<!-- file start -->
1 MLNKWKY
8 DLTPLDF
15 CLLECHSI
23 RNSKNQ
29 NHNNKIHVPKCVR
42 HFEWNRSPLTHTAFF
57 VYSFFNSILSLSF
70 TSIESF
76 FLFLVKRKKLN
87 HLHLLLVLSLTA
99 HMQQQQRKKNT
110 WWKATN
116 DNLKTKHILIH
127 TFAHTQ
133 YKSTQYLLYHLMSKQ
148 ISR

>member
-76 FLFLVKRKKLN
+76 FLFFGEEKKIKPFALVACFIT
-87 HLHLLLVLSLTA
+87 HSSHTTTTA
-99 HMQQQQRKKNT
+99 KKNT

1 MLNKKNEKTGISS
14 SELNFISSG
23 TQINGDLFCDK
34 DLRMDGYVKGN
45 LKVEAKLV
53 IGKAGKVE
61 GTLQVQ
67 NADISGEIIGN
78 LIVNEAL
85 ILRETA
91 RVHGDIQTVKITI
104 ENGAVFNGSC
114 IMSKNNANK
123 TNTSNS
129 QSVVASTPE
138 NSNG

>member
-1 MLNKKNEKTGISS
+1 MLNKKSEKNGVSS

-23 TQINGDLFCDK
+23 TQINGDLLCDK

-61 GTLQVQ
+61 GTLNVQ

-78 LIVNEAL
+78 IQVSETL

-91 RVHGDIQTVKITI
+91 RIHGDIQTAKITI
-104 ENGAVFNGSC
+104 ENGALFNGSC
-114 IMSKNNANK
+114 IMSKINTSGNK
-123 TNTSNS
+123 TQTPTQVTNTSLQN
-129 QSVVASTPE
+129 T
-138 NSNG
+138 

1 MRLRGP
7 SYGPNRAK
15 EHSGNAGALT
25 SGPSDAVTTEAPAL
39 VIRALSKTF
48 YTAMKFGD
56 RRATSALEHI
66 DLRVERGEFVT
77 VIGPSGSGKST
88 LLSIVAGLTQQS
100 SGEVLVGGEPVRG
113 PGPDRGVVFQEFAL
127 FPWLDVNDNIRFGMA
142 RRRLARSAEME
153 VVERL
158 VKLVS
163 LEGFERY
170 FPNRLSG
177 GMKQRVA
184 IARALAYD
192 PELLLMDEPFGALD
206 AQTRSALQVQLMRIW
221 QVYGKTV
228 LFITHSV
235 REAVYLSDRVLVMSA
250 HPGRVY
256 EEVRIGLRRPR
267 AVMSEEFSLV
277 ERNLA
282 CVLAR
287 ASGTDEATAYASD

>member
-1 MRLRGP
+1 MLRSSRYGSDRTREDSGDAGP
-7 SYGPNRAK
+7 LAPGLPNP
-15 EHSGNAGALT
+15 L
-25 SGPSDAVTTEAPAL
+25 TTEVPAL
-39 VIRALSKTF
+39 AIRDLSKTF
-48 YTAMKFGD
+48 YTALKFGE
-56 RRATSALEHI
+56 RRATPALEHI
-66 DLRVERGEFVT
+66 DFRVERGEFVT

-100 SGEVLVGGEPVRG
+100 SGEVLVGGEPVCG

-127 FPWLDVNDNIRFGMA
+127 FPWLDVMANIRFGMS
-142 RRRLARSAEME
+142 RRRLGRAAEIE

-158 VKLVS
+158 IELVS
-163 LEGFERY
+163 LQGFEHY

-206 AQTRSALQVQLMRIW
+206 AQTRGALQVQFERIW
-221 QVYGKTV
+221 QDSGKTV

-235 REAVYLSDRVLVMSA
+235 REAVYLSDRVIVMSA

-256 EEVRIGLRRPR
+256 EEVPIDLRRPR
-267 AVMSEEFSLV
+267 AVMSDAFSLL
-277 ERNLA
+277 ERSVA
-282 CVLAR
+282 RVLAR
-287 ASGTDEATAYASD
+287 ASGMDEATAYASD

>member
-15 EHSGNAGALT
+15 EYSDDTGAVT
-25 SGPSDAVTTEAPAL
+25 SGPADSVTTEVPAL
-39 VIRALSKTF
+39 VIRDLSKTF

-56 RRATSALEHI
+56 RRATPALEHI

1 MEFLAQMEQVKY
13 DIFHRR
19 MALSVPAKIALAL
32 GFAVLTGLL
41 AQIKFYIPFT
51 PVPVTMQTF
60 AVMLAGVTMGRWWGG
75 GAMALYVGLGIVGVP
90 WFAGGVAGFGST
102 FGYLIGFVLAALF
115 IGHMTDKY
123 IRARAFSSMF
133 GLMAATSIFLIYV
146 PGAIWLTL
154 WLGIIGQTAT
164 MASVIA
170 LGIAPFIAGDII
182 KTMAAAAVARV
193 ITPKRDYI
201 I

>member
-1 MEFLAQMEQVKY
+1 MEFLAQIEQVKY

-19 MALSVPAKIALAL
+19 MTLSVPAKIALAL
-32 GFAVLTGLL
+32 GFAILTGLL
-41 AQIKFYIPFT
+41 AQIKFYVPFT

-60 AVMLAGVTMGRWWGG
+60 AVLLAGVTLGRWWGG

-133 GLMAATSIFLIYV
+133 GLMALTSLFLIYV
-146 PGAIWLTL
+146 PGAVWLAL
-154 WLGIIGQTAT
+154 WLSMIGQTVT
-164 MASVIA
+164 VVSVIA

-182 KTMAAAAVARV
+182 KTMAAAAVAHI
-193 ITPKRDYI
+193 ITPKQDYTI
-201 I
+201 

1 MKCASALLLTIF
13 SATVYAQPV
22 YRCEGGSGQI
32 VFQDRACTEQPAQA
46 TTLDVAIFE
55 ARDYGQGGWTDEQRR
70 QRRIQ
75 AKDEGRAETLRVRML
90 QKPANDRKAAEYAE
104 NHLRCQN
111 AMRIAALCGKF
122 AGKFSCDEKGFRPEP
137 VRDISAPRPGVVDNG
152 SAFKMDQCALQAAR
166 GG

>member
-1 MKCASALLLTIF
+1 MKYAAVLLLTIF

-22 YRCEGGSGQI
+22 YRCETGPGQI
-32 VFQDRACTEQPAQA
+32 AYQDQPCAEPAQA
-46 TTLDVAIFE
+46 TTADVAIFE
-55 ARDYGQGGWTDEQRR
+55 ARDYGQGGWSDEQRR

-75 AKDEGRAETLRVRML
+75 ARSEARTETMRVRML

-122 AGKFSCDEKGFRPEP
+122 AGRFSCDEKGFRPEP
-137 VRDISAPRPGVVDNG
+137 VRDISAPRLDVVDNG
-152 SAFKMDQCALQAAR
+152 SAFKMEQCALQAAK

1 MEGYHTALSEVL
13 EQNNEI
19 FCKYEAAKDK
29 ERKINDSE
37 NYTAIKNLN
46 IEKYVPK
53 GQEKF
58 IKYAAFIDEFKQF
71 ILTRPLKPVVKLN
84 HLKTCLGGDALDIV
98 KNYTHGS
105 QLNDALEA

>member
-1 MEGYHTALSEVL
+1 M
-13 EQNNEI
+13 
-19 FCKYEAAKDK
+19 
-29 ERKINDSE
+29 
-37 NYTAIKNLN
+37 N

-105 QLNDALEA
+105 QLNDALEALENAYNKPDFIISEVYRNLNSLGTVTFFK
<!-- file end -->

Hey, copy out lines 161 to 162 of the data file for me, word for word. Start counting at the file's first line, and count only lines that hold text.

182 KTMAAAAVARV
193 ITPKRDYI